Transgender teen, SCDMV settle lawsuit over license photo
COLUMBIA, S.C. (WCIV) -- A 17-year-old Upstate SC teen has settled the lawsuit brought against the South Carolina DMV over allowing her to wear makeup in her driver's license photo.
Chase Culpepper, who was born male, regularly wears makeup and either androgynous or women's clothing and refers to herself using feminine pronouns.
Last March, SCDMV officials told Culpepper that her makeup and clothes were considered a disguise and had to be removed and changed to reflect a male persona.
The Transgender Legal Defense and Education Fund filed suit on Culpepper's behalf in September, calling the DMV's response humiliating and a violation of her civil rights.
"I am very proud of Chase for having the courage to stand up to the discrimination she faced at the DMV," said Chase's mother Teresa Culpepper. "I love Chase just the way she is. Her victory will make the DMV experience much better for transgender and gender nonconforming people in the future."
According to the release, the lawsuit also asked for a ruling under U.S. and South Carolina Constitutions that the DMV's former photo policy was "unconstitutionally vague, too broad, and allowed DMV employees to arbitrarily decide how a driver's license applicant should look, including based on unconstitutional gender stereotypes."
On Wednesday, TLDEF officials announced that the case had been settled and that Culpepper will be allowed to retake her driver's license photo and dress however she likes.
"I am thrilled with the outcome of my lawsuit," said Chase Culpepper. "My clothing and makeup reflect who I am. From day one, all I wanted was to get a driver's license that looks like me. Now I will be able to do that. It was hurtful to be singled out for being transgender and made to feel that somehow I wasn't good enough. With this settlement, the DMV can no longer force transgender people to look like someone they're not. I'm so glad that I stood up for what's right and helped make positive change for transgender and gender nonconforming people."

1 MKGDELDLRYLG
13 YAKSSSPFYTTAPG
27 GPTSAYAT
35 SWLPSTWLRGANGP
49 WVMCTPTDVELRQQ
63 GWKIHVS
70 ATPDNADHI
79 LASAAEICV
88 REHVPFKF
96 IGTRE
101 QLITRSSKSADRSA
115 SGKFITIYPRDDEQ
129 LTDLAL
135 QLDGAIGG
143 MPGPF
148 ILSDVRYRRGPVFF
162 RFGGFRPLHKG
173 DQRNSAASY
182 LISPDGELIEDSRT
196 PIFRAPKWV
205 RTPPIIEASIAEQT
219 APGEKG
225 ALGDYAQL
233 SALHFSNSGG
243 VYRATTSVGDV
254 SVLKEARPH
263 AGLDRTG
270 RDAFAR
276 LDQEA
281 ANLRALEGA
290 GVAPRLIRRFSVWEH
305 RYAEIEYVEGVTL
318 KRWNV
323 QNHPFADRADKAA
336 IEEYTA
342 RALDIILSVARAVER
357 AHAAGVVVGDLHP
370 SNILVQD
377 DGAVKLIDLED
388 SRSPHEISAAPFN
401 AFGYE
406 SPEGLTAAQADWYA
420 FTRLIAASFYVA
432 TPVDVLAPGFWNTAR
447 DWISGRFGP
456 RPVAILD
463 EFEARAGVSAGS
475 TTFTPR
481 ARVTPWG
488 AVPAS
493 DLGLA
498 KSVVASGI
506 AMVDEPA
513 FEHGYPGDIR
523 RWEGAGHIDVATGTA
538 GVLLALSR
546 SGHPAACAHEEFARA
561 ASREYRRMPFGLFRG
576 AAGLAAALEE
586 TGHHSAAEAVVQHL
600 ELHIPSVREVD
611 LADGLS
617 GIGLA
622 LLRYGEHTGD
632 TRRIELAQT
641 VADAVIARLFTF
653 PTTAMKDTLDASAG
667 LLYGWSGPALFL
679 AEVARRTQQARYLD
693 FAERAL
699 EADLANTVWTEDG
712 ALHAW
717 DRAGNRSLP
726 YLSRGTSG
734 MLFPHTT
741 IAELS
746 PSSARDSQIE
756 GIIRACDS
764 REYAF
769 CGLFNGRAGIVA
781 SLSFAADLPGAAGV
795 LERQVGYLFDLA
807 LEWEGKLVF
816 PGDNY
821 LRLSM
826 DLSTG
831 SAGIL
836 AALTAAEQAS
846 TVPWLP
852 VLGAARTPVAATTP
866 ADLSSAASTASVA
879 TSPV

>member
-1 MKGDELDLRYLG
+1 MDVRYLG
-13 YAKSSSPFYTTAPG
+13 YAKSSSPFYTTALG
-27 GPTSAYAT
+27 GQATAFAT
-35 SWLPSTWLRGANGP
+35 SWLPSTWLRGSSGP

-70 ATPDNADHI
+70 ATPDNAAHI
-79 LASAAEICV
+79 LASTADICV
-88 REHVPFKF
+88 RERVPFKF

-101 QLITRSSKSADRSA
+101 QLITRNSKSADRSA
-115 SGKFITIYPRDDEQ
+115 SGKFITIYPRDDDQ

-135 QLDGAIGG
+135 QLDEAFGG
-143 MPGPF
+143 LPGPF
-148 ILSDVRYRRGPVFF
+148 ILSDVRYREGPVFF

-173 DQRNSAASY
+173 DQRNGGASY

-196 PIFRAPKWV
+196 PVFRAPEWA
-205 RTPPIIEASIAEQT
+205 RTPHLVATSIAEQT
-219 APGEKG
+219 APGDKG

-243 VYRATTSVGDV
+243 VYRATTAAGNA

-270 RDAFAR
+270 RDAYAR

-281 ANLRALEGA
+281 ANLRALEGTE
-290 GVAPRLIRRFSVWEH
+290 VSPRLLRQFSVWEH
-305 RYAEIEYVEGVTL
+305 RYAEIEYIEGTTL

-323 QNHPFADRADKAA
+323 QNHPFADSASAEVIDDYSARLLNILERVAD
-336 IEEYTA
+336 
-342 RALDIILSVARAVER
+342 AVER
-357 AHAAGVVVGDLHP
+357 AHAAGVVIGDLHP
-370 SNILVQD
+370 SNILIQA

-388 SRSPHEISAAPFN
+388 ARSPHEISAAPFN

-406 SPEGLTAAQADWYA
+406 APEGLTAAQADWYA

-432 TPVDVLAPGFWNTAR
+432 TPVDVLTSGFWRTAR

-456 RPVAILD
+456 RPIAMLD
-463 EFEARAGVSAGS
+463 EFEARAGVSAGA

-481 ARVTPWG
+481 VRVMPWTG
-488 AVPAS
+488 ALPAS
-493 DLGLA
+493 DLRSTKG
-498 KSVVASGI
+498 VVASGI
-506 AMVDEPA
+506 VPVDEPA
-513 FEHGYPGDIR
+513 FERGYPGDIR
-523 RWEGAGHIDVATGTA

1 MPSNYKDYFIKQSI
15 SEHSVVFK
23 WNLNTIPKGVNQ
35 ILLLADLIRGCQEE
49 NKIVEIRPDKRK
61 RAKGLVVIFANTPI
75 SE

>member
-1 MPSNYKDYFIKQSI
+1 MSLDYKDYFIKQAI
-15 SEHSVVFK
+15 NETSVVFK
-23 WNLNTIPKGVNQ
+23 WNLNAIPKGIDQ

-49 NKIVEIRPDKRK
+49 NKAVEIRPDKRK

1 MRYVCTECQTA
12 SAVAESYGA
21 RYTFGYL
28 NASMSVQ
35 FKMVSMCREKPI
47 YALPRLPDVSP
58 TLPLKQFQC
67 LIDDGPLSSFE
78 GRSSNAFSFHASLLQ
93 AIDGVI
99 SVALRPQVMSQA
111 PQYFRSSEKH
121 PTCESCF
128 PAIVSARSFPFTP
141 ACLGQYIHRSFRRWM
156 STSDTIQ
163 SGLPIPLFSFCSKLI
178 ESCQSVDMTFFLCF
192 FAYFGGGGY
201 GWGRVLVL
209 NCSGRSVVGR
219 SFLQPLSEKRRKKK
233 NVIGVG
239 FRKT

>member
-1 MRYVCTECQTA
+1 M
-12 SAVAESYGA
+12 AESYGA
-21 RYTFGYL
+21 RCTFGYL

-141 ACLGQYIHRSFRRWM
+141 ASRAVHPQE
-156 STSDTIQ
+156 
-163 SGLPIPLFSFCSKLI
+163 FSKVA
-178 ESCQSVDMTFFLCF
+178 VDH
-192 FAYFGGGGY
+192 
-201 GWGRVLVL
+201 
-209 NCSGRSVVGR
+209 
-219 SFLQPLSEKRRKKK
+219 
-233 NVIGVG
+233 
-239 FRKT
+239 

TLDEF officials confirmed that under the settlement, the SCDMV will:
- Change its photo policy to allow license applicants to be photographed the way they appear regularly, even when their hair, makeup or clothing doesn't match the DMV's expectations of how a man or a woman should look
- Implement training for DMV employees that addresses the new policy and the professional treatment of transgender and gender nonconforming individuals
- Allow Chase to return to the DMV to get her license photograph taken wearing makeup
- Apologize to Chase for how she was treated at the DMV.
"This settlement agreement sends a strong message about equal rights," said TLDEF Staff Attorney Ethan Rice. "Transgender and gender nonconforming people are entitled to be themselves without interference from the DMV. It is not the role of the DMV or its employees to decide how men and women should look. People should be able to get a driver's license without being subjected to sex discrimination. The policy changes and training that the DMV will implement in response to Chase's lawsuit will help all transgender and gender nonconforming South Carolina residents in the future."
DMV employees will now go through what the settlement calls "Respect" training including a periodic email called 'Newsbreak' to alert them to policy changes. They will also go through weekly training in each office to address "the professional treatment of transgender and gender non-conforming individuals."
SCDMV Executive Director Kevin Shwedo is also required to issue a written apology to Culpepper within five days of the settlement.